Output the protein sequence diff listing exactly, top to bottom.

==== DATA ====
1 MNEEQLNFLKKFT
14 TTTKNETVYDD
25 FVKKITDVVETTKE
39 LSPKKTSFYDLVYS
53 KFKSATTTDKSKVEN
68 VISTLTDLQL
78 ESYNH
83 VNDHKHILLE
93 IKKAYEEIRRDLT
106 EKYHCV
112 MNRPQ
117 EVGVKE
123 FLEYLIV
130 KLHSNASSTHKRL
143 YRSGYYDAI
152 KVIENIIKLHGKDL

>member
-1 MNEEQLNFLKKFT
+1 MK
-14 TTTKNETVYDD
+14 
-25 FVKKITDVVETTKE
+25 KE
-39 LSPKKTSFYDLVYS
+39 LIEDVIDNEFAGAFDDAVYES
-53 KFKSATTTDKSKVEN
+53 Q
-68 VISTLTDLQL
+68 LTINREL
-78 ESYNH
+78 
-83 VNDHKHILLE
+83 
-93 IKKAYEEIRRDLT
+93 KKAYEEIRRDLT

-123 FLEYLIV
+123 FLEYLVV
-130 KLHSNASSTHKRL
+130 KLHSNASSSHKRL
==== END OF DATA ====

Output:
1 MNEEQLNFLKKFT
14 TTTKNETVYDD
25 FVKKITDVVETTKE
39 LSPKKTSFYDLVYS
53 KFKSATTTDKSKVEN
68 VISTLTDLQL
78 ESYNH
83 VNDHKHILLE
93 IKKAYEEIRRDLT
106 EKYHCV
112 MNRPQ
117 EVGVKE
123 FLEYLIV
130 KLHSNASSTHKRL
143 YRSGYYDAI
152 KVIENIIKLHGKDL

>member
-1 MNEEQLNFLKKFT
+1 MK
-14 TTTKNETVYDD
+14 
-25 FVKKITDVVETTKE
+25 KE
-39 LSPKKTSFYDLVYS
+39 LIEDVIDNEFAGAFDDAVYES
-53 KFKSATTTDKSKVEN
+53 Q
-68 VISTLTDLQL
+68 LTINREL
-78 ESYNH
+78 
-83 VNDHKHILLE
+83 
-93 IKKAYEEIRRDLT
+93 KKAYEEIRRDLT

-123 FLEYLIV
+123 FLEYLVV
-130 KLHSNASSTHKRL
+130 KLHSNASSSHKRL